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Chantè Coad blazes trail as Columbia's first Black female firefighter

It's a story not many people know, but deserves to be told. Coad is the Columbia Fire Department's first Black female firefighter.

COLUMBIA, S.C. — The responsibility of being "the first" comes with a lot of weight, but Chantè Coad carries the title well. 

After not getting hired the first time she applied, Coad became the Columbia Fire Department's first Black female firefighter on October 22, 1990. She started her career with Engine 11.

"I have a first cousin that was a firefighter and he told me he didn't remember them ever having a Black female," Coad reminisced. "And I told him, well you looking at the first," she confidently said. 

During the early years of her career, Coad battled self-doubt. Even though she was a former athlete, she was concerned that she would not be able to handle the job.

Credit: WLTX
Chanté Coad's plaque for her service with the Columbia Fire Department

"I used to go home and cry every day," she said. "They (fellow firefighters) did not know I cried because I thought they were tough on me and I started doubting myself."

While the voice of doubt was loud, the voice of God was louder. "I said, 'Lord, you have got to help me, you got to help me do this,'" she said. "And then a voice said to me, 'You can do it. You can do all things through Christ who strengthens you.'"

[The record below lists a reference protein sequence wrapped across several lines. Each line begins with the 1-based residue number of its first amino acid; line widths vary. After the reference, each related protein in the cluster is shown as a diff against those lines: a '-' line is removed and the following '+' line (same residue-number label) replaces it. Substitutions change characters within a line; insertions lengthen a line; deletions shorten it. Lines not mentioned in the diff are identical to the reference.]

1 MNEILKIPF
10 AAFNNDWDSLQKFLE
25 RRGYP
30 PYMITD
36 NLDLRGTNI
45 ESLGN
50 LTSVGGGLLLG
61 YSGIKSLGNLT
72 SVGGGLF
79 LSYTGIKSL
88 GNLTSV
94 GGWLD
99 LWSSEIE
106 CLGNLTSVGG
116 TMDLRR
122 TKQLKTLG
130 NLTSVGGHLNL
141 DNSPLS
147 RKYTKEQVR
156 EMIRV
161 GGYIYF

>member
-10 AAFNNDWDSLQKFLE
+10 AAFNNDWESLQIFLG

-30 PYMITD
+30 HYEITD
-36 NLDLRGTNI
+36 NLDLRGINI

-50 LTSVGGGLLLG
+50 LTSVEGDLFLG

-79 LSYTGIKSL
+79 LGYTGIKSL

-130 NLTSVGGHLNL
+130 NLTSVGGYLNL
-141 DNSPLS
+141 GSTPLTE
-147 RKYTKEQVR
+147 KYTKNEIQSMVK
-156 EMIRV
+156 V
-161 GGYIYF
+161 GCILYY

And she did. 

Instead of giving up, she doubled down on her commitment to serving the people of Columbia as a firefighter. 

"My father told me when you learn a job, they can't take it away from me," she said. "So I learned my job...and I knew that they can take that away from me in spite of me being a female. And so that was just my drive. I knew the job and I knew what I was doing."

Coad said over time she was able to earn respect from her peers. In contrast, the Midlands native said the community immediately accepted her as a firefighter.

"Every race, they embraced me and they loved to see that a female was doing the job because at that time I was the only female working," Coad said. 

Credit: WLTX
Chanté Coad with fellow firefighters

As a double minority, Coad was keenly aware that her position in the fire department was laying a foundation for future generations. 

"You have to make all Black girls that are seeing you and young girls proud of you," she explained. "I was wanting to make the world, and my city and my state proud of me."

And while the community was proud of her accomplishments, it pales in comparison to that of her son, Chad Geter.

Credit: WLTX
Chanté Coad and her son

"Growing up, he was always proud of his mom as a firefighter," Coad said. 

So much so, he went into the Air Force to be a firefighter. 

He was injured and had to leave the fire academy.

Geter is still serving in the Air Force. 

Credit: Chanté Coad
Chanté Coad embracing her son.

Along with her son, Coad has inspired countless others, proving that females can survive and thrive in a male-dominated industry. 

"Never give up," she stressed. "Never let anyone tell you that you can't do anything. You can only tell you that. And don't beat yourself up."

On May 29, 2020, Coad retired from the Columbia Fire Department after injuring her leg in a house fire. 

Credit: WLTX
Chanté Coad wearing her patriotic heels

Coad now works as a driver for a private company that shuttles USC students to school.

Even though she has changed careers, she still stands by the adage, "If you put your mind to it, you can do it."



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